105. ’Charles Sumner” to K. Alexander (2 April 1937). Sumner reported Sedov’s views to the committee on 2 April. Sedov and Trotsky seem to have differed on this point: Trotsky reproached the Americans for failing to involve workers in their Defence Committee (I. Deutscher, The Prophet Outcast, 367).
106. Minutes of Trotsky Defence Committee, 2 April 1937.
107. Minutes of Trotsky Defence Committee, 30 April 1937.
108. Brockway to Sumner, 9 April 1937. Sumner’s sharp reply, dated 1 May 1937 sarcastically inquired just how far collaboration went.
109. Trotsky to Sumner, 21 May 1937, Writings: Supplement (1934-40), 738.
110. Letters to the British Committee dated 20 June, 21 July 1937.
111. Beatrice Webb told Madame Halevy on 1 September 1936 that testimony had to be accepted in law as conclusive evidence in view of the lack of stability in Russia, (The Letters of Sidney and Beatrice Webb, Vol.3, N. Mackenzie (ed.), Pilgrimage, 1912-1947, Cambridge 1978).
112. See M. Foot, Aneurin Bevan, 264, and B. Pimlott, Labour and the Left in the 1930s, 81.
113. The New Statesman and Nation, 22, 29 Aug. 1936.
114. British Labour Comes to Life, The Nation (New York), 20 Nov. 1937.
115. For the electoral facet of the Popular Front case see M. Foot, op. cit., 242-3.
116. Published by Faber and Faber.
117. I. Deutscher, The Prophet Outcast, 445n. As late as 28 September 1933 Trotsky had hopes that Gollancz, who had published The History of the Russian Revolution (1930) might bring out his Lenin (and that Arthur Ransome might edit it), ibid., 260n.
118. The Prophet Outcast, ibid., 321. J. Jupp, on the other hand believes it made an impression (The Left in Britain, 1931 to 1941, 6.).
119. The New Leader, 11 June 1937.
120. D. Caute, The Fellow Travellers, 158.
121. Though it thought a lack of references might prevent Trotsky’s text moving hardened sceptics (Fight, Aug. 1937.).
122. On the History of the Left Opposition, Writings: 1938-39, 61-2.
123. Time and Tide, 9 Oct. 1937, from The Collected Essays, Journalism and Letters of George Orwell, 1971, 320-2.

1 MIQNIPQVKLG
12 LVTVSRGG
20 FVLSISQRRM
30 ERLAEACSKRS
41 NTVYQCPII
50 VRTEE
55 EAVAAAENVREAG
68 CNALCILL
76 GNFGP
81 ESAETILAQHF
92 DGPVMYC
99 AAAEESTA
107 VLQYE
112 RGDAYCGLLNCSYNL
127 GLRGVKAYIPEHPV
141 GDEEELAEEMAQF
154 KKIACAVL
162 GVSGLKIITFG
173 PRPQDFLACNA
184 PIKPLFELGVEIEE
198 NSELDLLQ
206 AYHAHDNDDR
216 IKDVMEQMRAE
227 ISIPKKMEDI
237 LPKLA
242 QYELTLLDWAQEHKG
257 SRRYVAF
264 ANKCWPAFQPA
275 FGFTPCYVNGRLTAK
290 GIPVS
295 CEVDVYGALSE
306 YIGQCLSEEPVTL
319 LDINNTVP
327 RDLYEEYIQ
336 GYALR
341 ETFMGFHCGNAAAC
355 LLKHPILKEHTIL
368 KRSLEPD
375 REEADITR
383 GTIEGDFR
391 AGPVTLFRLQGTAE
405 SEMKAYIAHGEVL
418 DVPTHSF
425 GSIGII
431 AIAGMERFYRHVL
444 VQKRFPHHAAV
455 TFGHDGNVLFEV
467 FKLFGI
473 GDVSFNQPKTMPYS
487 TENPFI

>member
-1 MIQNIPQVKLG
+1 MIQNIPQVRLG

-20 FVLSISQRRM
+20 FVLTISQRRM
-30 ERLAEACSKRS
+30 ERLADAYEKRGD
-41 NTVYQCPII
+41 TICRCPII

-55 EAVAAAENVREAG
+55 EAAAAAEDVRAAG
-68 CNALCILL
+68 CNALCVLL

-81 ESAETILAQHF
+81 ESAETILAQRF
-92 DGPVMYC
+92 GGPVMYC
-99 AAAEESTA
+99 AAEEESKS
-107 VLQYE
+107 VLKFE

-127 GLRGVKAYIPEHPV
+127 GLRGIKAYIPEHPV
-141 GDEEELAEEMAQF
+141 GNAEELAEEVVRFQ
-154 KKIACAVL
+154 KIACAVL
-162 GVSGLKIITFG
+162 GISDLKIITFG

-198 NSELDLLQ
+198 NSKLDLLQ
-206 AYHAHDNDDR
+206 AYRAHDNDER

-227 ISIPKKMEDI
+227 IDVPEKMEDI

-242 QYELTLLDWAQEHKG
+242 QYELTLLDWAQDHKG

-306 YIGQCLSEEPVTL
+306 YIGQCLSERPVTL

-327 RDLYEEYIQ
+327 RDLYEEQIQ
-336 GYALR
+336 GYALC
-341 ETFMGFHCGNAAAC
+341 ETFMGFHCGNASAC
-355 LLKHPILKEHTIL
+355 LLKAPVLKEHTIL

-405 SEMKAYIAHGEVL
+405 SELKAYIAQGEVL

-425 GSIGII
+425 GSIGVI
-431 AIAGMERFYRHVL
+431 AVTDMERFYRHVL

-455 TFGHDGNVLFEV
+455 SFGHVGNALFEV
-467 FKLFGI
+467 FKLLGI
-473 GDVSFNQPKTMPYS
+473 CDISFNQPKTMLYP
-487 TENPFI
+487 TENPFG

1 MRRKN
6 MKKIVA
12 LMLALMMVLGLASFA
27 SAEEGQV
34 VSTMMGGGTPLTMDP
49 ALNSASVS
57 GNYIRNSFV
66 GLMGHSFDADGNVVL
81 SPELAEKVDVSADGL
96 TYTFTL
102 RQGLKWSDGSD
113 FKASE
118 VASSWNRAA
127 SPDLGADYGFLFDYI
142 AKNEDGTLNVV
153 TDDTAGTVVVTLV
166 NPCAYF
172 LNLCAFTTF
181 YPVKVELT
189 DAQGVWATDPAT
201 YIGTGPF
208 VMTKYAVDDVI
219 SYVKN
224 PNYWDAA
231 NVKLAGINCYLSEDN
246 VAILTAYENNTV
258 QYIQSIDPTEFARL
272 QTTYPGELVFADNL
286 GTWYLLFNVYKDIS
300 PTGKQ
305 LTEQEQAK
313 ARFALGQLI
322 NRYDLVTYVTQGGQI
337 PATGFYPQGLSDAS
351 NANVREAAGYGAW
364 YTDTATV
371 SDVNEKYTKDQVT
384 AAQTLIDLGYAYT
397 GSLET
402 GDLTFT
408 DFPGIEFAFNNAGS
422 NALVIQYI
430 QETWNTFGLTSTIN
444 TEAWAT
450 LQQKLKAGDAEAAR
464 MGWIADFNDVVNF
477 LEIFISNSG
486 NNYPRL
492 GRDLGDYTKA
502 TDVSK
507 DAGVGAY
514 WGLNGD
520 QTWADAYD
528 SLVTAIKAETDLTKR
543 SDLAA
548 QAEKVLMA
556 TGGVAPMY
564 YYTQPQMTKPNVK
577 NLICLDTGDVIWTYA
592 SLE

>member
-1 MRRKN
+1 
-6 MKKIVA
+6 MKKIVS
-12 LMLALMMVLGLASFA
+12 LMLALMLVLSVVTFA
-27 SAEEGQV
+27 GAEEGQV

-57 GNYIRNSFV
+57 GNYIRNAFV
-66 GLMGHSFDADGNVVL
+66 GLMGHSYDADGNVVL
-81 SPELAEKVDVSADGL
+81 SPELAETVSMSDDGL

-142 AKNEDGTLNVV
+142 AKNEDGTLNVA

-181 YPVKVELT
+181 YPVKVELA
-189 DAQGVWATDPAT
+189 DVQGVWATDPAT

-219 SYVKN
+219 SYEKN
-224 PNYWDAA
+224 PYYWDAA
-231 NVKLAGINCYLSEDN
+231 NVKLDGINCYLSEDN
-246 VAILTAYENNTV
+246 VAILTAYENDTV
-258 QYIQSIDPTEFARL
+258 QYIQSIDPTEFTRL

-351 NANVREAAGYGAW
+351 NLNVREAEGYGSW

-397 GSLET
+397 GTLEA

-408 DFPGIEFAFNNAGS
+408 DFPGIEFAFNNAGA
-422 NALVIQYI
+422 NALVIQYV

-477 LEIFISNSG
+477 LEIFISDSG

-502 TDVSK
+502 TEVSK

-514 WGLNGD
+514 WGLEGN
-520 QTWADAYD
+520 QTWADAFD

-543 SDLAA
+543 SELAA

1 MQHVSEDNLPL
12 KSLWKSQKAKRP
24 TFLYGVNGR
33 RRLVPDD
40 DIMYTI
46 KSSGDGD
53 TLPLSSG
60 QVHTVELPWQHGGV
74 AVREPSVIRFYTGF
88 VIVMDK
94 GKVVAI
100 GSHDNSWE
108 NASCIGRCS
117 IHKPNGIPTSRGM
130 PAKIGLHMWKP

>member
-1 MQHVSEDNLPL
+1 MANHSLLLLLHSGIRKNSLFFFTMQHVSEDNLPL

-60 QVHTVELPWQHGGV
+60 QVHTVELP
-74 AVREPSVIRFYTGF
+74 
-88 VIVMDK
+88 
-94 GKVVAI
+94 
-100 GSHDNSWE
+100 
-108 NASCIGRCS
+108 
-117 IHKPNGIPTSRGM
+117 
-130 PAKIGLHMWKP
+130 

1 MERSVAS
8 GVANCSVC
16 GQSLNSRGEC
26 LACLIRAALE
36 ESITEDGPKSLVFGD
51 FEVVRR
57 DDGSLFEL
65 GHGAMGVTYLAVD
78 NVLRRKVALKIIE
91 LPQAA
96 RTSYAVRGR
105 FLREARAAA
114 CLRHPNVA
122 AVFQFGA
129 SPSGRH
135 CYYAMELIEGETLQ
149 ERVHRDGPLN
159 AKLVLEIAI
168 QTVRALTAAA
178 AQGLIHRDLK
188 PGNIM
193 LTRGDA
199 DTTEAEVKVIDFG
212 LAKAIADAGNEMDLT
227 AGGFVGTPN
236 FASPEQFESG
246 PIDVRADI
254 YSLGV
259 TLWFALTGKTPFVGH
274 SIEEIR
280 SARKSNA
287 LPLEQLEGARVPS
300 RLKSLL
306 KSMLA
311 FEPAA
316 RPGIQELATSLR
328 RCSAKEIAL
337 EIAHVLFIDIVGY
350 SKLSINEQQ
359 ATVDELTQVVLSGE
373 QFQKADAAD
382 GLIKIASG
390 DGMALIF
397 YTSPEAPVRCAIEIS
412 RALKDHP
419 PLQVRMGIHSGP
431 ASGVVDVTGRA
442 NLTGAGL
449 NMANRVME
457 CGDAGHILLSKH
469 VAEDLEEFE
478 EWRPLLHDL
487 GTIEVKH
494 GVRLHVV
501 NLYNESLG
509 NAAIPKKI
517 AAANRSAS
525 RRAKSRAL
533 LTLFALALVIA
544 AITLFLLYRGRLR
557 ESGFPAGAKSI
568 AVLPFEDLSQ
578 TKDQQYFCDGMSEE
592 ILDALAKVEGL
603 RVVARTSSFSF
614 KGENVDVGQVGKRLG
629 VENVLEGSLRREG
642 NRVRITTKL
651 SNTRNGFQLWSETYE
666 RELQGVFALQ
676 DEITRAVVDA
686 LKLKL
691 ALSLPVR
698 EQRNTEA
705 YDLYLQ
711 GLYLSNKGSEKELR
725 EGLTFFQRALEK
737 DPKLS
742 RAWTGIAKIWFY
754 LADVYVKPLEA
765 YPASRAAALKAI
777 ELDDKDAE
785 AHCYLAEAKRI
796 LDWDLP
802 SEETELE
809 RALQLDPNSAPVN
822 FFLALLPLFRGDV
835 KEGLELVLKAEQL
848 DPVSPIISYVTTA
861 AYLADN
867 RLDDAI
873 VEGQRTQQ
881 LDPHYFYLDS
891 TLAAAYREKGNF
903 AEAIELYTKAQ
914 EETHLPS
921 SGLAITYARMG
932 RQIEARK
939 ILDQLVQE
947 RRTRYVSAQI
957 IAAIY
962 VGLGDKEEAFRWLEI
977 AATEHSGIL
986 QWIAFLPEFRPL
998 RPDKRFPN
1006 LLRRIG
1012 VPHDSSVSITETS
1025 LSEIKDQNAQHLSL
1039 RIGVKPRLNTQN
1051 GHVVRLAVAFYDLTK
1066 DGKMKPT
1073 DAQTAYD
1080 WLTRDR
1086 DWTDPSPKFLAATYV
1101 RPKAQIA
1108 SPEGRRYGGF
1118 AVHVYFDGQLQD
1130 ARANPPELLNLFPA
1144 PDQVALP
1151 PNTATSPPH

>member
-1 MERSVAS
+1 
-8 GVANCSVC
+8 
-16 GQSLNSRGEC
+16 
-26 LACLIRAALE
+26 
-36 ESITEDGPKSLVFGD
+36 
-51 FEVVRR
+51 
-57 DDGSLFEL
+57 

124. The New Leader, 16 April 1937. Brockway’s dismissal, in his review, of the Trotskyists as ’the merest trifling sects” stung James into replying the following week that the Fourth International, though small, still constituted a threat.
125. Forward, 15 May 1937.
1126. The New Statesman and Nation, 8 May 1937.
127. R.F. Andrews, Leninism Trotskyified, Left Review (1937), 291-9.
128. Hilda Vernon for Youth Militant thought it filled “a considerable gap in revolutionary literature”. Harry Wicks, who had assisted the author in his work was asked in a non-sectarian gesture by Fight to review it in May 1937. In the United States, the Trotskyists had their own press, Pioneer, which they used to bring out World Revolution in 1937.
129. Warwick MSS 15/4/1/17 (I).
130. The New Leader, 26 Nov. 1937.
131. The New Statesman and Nation, 6 Nov. 1937. The following week Sumner wrote that Dewey was examining not only verbal evidence but documents as well, and that factual errors in the Moscow case had been decisively established. But the same issue also carried a letter from Randall Swingler who thought there was a distinction between criticism and destructive attacks, and that “this line separates us both from Dr Goebbels and from Leon Trotsky”.
132. The Plebs, Dec. 1937, 298. Warburg wrote to The New Statesman, 6 Nov. 1937 and The New Leader, 5 Nov. 1937. In the Statesman he declared: “We must all fight for liberty against fascism but we need not all fall in behind the communist steamroller”. It was revealed early in 1938 that the communists had stopped advertising in Controversy.
133. See also F. Warburg, An Occupation for Gentlemen, 1959, 201-2, 250.
134. Trotsky’s “Explanations”, Left Review, Dec. 1937, 685-8.
135. The relationship between Warburg and unorthodox intellectuals of the Left is discussed in Ivor Oxaal, Black Intellectuals came to Power, 1971, 70-1. See also F. Warburg, An Occupation for Gentlemen. The story of Orwell’s difficulties with Homage to Catalonia are well known and representative enough, though Orwell later came to feel that he had marred the book by being soft on the Trotskyists (Why I Write;, The Collected Essays, Vol.1, 1971, 29).
136. G. Werskey, The Visible College, 1977, 180. Werskey devotes negligible attention to the Trials though it is remarkable that scientific inquirers did not raise questions about Russia.